On the Sunday of my visit, I took the river path from Avebury Trusloe to Silbury Hill. The way, on that day at least, was overgrown with nettles and stalks – an appropriate advance, perhaps, of Edward Thomas‘ ‘divine‘? This constant reaching and spreading of plants, or trees, seems a lot like our own similar urge. They are as alive as we are and act in much the same way. I wonder if this is what distinguished the sycamores, in Thomas’ mind? Although our ancestors’ monuments may have been an integral part of their urge to live, or may have celebrated it, they are still human creations; ‘art‘, rather than, in the sense of sycamores; alive (or ‘divine‘?).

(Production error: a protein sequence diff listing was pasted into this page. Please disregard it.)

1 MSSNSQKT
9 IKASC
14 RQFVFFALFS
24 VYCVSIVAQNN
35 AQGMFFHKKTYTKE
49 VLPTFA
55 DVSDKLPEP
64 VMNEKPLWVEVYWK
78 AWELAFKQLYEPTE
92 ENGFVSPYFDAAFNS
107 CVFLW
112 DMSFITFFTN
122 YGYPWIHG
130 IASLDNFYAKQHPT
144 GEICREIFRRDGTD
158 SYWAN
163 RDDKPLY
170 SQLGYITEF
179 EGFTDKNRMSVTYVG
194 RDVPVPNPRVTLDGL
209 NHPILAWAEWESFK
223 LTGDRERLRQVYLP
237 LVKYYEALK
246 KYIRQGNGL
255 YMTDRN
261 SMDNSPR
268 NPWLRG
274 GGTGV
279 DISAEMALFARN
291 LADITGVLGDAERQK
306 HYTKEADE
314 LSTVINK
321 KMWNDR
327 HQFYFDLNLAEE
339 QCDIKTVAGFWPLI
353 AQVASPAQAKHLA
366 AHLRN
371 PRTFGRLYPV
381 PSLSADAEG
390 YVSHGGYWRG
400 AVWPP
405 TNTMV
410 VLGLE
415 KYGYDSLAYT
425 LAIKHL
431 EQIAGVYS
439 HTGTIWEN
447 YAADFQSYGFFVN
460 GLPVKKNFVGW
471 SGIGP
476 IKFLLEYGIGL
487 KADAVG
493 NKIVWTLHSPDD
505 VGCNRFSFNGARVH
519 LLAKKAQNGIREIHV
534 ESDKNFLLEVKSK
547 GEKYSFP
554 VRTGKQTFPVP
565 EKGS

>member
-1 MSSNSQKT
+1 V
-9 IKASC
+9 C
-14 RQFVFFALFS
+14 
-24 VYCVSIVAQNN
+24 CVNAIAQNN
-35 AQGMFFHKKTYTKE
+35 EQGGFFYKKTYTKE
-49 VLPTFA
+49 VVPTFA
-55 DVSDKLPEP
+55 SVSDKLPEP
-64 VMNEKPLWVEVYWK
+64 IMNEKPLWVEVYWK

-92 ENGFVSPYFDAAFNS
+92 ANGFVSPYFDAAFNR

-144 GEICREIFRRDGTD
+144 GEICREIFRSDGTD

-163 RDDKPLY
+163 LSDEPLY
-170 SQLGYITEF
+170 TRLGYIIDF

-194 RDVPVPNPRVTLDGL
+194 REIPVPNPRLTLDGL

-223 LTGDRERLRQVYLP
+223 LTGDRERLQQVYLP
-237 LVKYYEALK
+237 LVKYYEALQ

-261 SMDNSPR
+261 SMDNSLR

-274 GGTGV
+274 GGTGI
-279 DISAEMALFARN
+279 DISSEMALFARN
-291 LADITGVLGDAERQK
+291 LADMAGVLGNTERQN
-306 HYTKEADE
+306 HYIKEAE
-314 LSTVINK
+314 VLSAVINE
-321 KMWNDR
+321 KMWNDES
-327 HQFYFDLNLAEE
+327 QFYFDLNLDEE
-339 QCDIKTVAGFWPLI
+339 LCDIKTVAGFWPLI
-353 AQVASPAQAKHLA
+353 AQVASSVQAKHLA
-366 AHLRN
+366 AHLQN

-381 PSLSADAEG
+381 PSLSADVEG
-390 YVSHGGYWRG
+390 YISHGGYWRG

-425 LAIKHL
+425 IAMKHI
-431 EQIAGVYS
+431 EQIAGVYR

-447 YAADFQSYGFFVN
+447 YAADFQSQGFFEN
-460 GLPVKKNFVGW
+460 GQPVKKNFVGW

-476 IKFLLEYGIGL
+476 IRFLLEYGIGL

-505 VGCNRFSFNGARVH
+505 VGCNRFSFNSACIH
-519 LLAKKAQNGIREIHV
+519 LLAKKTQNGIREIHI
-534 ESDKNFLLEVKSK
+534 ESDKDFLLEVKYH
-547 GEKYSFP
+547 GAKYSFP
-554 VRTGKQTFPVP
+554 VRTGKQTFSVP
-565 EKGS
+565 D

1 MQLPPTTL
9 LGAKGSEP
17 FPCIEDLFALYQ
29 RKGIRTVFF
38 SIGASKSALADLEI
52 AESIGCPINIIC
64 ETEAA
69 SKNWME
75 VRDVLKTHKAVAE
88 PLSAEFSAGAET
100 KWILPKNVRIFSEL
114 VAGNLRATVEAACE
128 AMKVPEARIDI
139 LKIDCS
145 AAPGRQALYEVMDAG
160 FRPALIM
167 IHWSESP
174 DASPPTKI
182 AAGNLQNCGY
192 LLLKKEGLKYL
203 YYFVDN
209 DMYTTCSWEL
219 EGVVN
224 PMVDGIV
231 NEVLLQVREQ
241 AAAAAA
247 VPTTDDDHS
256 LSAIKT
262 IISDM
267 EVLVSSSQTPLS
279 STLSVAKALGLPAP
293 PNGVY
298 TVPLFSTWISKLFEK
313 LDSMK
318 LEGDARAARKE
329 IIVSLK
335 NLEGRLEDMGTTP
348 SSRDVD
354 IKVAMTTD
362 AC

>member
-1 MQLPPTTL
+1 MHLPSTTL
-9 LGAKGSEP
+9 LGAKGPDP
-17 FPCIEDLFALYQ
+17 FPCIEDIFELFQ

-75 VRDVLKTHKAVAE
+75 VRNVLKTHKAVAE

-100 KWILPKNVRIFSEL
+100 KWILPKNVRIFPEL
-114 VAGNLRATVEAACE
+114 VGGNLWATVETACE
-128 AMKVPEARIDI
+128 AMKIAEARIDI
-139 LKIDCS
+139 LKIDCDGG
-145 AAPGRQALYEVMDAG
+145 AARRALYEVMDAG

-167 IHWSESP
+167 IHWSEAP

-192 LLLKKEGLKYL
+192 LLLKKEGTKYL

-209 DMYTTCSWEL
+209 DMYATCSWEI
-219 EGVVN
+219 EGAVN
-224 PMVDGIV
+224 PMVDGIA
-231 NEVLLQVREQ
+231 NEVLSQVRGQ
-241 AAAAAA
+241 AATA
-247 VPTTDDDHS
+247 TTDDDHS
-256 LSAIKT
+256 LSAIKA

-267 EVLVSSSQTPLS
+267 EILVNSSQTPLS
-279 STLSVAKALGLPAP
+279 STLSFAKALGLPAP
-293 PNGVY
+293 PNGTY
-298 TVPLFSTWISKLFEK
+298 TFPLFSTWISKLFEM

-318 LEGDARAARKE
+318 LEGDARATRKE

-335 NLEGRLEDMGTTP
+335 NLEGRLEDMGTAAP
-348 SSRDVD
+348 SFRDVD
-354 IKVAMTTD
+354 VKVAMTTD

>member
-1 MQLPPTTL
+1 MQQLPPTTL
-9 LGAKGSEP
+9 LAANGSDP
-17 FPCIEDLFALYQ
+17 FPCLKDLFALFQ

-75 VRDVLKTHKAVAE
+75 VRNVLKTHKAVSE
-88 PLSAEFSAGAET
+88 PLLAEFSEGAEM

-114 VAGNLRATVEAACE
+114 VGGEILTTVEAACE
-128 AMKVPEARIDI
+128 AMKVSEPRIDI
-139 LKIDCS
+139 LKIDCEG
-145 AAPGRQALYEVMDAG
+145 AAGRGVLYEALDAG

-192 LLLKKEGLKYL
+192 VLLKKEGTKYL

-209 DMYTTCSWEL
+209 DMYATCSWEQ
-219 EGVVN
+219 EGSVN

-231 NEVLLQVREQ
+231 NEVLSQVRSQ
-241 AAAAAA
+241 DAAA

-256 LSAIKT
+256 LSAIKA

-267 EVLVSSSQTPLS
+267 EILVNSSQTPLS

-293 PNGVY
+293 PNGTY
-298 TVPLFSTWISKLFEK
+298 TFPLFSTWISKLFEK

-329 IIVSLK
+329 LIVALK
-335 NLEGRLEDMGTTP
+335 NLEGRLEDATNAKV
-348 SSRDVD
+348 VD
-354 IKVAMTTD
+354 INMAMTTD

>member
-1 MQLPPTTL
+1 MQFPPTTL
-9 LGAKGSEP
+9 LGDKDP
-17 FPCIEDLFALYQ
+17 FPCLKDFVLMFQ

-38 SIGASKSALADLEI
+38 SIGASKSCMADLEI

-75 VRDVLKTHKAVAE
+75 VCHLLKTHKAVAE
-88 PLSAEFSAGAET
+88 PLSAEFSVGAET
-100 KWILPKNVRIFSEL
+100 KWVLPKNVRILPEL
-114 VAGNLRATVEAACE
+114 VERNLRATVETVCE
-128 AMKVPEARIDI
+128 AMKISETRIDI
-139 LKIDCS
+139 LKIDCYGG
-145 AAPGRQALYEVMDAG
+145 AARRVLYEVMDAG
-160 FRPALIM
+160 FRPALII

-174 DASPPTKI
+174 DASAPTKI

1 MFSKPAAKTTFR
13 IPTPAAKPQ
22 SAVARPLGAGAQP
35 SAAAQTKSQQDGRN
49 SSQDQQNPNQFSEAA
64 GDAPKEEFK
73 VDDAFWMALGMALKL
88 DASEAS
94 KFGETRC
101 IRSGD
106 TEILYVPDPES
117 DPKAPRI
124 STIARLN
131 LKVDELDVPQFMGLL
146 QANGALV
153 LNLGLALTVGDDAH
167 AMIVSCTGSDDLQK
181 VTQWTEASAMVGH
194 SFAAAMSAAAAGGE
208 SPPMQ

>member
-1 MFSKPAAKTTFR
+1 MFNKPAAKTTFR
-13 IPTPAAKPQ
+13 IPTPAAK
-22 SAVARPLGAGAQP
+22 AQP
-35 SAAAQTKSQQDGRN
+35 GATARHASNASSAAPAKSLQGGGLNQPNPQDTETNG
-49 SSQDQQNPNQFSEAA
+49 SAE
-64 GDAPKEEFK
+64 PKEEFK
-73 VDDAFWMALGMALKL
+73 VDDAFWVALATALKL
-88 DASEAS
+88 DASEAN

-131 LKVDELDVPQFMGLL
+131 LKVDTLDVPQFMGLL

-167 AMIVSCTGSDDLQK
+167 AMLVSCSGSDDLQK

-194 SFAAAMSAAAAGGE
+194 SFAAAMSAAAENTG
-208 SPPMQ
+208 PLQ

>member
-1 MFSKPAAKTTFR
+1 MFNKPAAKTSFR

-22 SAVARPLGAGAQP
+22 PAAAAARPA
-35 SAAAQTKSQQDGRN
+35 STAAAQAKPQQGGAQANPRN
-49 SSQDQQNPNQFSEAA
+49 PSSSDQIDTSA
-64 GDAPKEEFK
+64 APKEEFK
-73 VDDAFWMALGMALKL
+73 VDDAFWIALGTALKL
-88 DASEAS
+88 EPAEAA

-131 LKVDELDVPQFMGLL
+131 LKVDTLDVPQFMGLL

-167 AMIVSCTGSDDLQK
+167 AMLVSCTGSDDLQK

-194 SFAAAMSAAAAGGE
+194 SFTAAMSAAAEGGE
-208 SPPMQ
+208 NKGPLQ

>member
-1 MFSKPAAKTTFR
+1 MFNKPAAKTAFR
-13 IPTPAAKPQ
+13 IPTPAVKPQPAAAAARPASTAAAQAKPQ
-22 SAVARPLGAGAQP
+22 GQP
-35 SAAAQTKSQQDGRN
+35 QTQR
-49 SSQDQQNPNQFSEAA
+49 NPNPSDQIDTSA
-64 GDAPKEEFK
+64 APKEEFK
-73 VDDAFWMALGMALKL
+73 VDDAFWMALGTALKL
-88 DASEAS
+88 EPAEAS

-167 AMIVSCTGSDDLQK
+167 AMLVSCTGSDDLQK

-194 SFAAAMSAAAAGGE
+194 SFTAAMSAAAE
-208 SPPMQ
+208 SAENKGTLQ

What, actually, gives us this impression of life? Look very closely (in your mind’s eye, maybe) at a nettle. You know that it’s alive because your knowledge of its expected appearance says that it is. But, apart from that, it could be a human creation; well-crafted plastic, for instance. If it sways in the breeze, the only movement is of the air. So, how does our response (or that of Thomas) make this vital, visual distinction between art and life? Nietzsche (trans. Faber 1994, 247) wrote that “love, springtime, every beautiful melody, mountains, the moon, the sea – all these speak completely to the heart but once,..“ In his opinion, each has the capacity to give us one unforgettable reaction – like the one that I quoted earlier from Isolde’s Liebestod (or so it would have been, for me). But they are a mixture. What might make us react to them all in a similar way? If (following Thomas‘ sycamore) it is life, itself, that we react to, or rather, the way that life is; could it be that we can recognise a signifier of it, and that its equivalent may be present in all of these?